Managing the iPad In The Enterprise

All that kerfuffle last year about Microsoft being late to market appears to have been valid.  iPads are turning up in the business.  And I don’t mean the MD bringing one in, or one hear and another there.  I mean BIG numbers of them are turning up.  A well publicised example is SAP where they’ve deployed 12,000 iPads.  An interesting comment in the story is that the iPad is encouraging people to explore data and information, and probably empowering them to make better decisions.  A touch UI is more natural; maybe that’s part of it.  And tablets are small and light, meaning a person is more likely to bring it to and use it at coffee or lunch or home.

The interesting thing is that people aren’t talking about the entry of the iPad into this sort of market.  People Let’s face it; we’ve been expecting this. 

The conversation isn’t “Oh Microsoft are screwed and this is the death of the PC”.  We’re still early days in the “tablet at work” era, and if Microsoft don’t screw it up, Windows 8 with Office wave 15 could be a very powerful combination because of their possible integration with the normal PC and the LOB app.  I personally think 2013 will be an exciting time to be a .NET business applications architect.

But back on topic … what are people talking about?  Management.  How in the hell are businesses managing and securing these devices?  A recent survey said “Among 520 CIOs polled, 77% said they worry that further consumerization of IT will lead to greatly increased business risks”.

Right now, if you’re using iPad then you’re either trusting employees (I’m a techie meglomaniac with mixed a little [a lot] Roy from the IT Crowd so that doesn’t work for me) or they are using point solutions.

The point solutions will fall into one of two groups.  A Blackberry house, for example, will probably use a dedicated tool for controlling and configuring their RIM devices.  But along comes an iPhone or an iPad and they suddenly need another dedicated management system or something more generic. 

I think the best solution right now is to adopt a more generic mobile device management solution.  In a true consumerisation adoption, you have no idea what’s going to come in the door: Android, RIM, Apple, Microsoft, etc.  For the IT guys, the challenge is that each platform is completely different, so they’ll have to learn the strengths and weaknesses, develop a common denominator policy (PIN codes, remote wipe, etc), and then figure out how to secure each specific platform according to its unique needs.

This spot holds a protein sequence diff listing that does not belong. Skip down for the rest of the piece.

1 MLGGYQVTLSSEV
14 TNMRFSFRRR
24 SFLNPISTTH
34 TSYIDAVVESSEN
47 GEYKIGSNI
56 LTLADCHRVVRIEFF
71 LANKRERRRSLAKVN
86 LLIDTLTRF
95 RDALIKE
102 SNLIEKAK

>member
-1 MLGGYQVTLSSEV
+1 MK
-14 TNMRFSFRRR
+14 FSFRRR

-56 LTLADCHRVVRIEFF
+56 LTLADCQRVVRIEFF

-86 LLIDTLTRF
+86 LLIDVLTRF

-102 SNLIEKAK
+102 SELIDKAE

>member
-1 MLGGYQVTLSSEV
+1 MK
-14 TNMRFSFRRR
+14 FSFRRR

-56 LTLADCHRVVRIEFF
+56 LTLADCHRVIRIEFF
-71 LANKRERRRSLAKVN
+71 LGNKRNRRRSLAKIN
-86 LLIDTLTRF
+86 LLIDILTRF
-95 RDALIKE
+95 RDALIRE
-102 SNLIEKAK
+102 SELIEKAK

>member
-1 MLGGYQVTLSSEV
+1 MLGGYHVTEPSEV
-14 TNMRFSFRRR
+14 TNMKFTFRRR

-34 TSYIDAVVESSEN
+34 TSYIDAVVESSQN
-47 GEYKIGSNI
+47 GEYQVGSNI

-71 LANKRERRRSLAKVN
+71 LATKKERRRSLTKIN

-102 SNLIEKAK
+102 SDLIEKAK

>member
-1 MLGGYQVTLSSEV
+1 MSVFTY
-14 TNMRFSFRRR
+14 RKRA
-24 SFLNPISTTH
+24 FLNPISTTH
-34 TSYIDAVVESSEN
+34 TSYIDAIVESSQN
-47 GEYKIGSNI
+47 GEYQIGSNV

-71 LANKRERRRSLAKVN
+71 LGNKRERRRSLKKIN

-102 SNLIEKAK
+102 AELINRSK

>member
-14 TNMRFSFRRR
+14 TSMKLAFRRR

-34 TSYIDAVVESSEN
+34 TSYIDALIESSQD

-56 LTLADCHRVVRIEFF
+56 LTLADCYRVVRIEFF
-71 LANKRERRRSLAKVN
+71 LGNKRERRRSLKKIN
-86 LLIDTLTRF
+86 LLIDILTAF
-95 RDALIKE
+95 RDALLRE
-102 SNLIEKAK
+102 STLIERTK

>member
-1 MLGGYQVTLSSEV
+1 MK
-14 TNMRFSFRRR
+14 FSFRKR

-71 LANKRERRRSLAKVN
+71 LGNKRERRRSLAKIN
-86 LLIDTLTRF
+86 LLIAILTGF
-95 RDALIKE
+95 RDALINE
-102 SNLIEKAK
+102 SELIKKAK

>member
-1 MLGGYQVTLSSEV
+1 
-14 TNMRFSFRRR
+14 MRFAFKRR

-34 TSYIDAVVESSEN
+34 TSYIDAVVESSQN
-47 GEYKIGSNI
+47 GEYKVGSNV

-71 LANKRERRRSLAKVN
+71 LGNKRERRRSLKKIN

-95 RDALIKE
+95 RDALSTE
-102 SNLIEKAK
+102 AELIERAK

But think about this.  That’s another management system for IT to deploy and look after.  What if you could have 1 integrated system that can manage PCs and mobile devices, configure and secure them.  We don’t have an RTM yet, but it’s coming: Configuration Manager 2012 from Microsoft System Center has mobile device management.  Information is still light on the ground on this feature, I guess all will be revealed when the products are launched.

Technorati Tags: ,

One thought on “Managing the iPad In The Enterprise”

  1. Hi Aidan,

    And thanks for a great blog. Regarding SCCM 2012 and management of mobile devices i think it’s really disappointing to learn that the mdm features, in RC, is limited to the management you can do today through Exchange Activesync policies. No device clients for iOS or Android, not even for Windows Phone 7.

    SCCM 2012 simply connects to Exchange and gather information about devices, let’s you manage EAS policies and enables you to wipe a device using the SCCM console which in turn issues wipe commands through EAS.

    I would happily be corrected in this matter if im wrong because this will hardly be enough to spare even smaller organizations from looking into other more mature MDM solutions as the consumerization of IT is becoming more and more of a reality.

    The lack of official information this time seems because there is not much more to it than some EAS integration. Ofcourse, (SCMDM style) device-client based management of WM6.5 and Symbian seems to be there. But… who cares about those devices anymore?

Leave a Reply

Your email address will not be published. Required fields are marked *

This site uses Akismet to reduce spam. Learn how your comment data is processed.